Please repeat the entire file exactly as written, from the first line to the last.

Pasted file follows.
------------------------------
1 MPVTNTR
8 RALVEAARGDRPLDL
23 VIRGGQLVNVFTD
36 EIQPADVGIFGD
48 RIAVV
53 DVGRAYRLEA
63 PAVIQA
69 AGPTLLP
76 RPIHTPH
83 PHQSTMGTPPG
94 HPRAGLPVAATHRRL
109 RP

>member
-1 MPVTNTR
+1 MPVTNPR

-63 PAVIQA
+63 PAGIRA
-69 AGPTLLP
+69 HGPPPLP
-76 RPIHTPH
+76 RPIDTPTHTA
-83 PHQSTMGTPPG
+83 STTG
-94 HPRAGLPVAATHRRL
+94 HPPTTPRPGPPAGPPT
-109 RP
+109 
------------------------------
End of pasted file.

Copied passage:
1 MPVTNTR
8 RALVEAARGDRPLDL
23 VIRGGQLVNVFTD
36 EIQPADVGIFGD
48 RIAVV
53 DVGRAYRLEA
63 PAVIQA
69 AGPTLLP
76 RPIHTPH
83 PHQSTMGTPPG
94 HPRAGLPVAATHRRL
109 RP

>member
-1 MPVTNTR
+1 MPVTNPR

-63 PAVIQA
+63 PAGIRA
-69 AGPTLLP
+69 HGPPPLP
-76 RPIHTPH
+76 RPIDTPTHTA
-83 PHQSTMGTPPG
+83 STTG
-94 HPRAGLPVAATHRRL
+94 HPPTTPRPGPPAGPPT
-109 RP
+109 